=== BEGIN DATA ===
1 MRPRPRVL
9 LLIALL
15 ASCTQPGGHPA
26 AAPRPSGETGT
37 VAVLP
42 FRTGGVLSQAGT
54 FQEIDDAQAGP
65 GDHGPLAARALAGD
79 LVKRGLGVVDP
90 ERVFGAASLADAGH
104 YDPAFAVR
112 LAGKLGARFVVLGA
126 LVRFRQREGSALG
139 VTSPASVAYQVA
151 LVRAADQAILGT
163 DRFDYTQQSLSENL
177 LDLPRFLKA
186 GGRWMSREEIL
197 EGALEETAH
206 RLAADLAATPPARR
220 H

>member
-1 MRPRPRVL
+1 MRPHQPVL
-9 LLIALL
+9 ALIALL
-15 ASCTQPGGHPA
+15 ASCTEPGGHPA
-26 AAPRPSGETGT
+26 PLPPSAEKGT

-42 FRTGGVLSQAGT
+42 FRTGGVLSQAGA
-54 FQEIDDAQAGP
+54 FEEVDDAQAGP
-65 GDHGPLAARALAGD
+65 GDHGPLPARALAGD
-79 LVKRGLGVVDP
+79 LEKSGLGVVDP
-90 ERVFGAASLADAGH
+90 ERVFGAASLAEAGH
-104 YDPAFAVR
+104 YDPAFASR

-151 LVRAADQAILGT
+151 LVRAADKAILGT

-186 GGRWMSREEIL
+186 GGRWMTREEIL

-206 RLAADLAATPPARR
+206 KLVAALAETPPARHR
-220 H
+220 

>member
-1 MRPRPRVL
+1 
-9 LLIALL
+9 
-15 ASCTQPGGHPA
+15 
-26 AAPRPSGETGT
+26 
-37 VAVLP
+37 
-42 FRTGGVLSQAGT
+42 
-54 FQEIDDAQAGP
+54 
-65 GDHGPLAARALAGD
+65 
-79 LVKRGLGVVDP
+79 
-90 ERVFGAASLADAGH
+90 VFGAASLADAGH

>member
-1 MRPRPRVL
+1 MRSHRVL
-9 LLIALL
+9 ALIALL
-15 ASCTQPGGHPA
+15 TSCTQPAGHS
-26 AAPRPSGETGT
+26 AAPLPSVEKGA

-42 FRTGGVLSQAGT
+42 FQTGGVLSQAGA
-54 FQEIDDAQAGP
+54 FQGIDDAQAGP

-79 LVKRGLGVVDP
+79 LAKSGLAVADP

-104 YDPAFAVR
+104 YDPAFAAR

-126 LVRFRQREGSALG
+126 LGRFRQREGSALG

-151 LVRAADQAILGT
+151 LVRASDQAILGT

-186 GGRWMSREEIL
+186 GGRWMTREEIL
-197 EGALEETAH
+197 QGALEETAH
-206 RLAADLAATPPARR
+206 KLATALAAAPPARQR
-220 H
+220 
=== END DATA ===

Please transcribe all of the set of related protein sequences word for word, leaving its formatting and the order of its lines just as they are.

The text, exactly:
1 MRPRPRVL
9 LLIALL
15 ASCTQPGGHPA
26 AAPRPSGETGT
37 VAVLP
42 FRTGGVLSQAGT
54 FQEIDDAQAGP
65 GDHGPLAARALAGD
79 LVKRGLGVVDP
90 ERVFGAASLADAGH
104 YDPAFAVR
112 LAGKLGARFVVLGA
126 LVRFRQREGSALG
139 VTSPASVAYQVA
151 LVRAADQAILGT
163 DRFDYTQQSLSENL
177 LDLPRFLKA
186 GGRWMSREEIL
197 EGALEETAH
206 RLAADLAATPPARR
220 H

>member
-1 MRPRPRVL
+1 MRPHQPVL
-9 LLIALL
+9 ALIALL
-15 ASCTQPGGHPA
+15 ASCTEPGGHPA
-26 AAPRPSGETGT
+26 PLPPSAEKGT

-42 FRTGGVLSQAGT
+42 FRTGGVLSQAGA
-54 FQEIDDAQAGP
+54 FEEVDDAQAGP
-65 GDHGPLAARALAGD
+65 GDHGPLPARALAGD
-79 LVKRGLGVVDP
+79 LEKSGLGVVDP
-90 ERVFGAASLADAGH
+90 ERVFGAASLAEAGH
-104 YDPAFAVR
+104 YDPAFASR

-151 LVRAADQAILGT
+151 LVRAADKAILGT

-186 GGRWMSREEIL
+186 GGRWMTREEIL

-206 RLAADLAATPPARR
+206 KLVAALAETPPARHR
-220 H
+220 

>member
-1 MRPRPRVL
+1 
-9 LLIALL
+9 
-15 ASCTQPGGHPA
+15 
-26 AAPRPSGETGT
+26 
-37 VAVLP
+37 
-42 FRTGGVLSQAGT
+42 
-54 FQEIDDAQAGP
+54 
-65 GDHGPLAARALAGD
+65 
-79 LVKRGLGVVDP
+79 
-90 ERVFGAASLADAGH
+90 VFGAASLADAGH

>member
-1 MRPRPRVL
+1 MRSHRVL
-9 LLIALL
+9 ALIALL
-15 ASCTQPGGHPA
+15 TSCTQPAGHS
-26 AAPRPSGETGT
+26 AAPLPSVEKGA

-42 FRTGGVLSQAGT
+42 FQTGGVLSQAGA
-54 FQEIDDAQAGP
+54 FQGIDDAQAGP

-79 LVKRGLGVVDP
+79 LAKSGLAVADP

-104 YDPAFAVR
+104 YDPAFAAR

-126 LVRFRQREGSALG
+126 LGRFRQREGSALG

-151 LVRAADQAILGT
+151 LVRASDQAILGT

-186 GGRWMSREEIL
+186 GGRWMTREEIL
-197 EGALEETAH
+197 QGALEETAH
-206 RLAADLAATPPARR
+206 KLATALAAAPPARQR
-220 H
+220 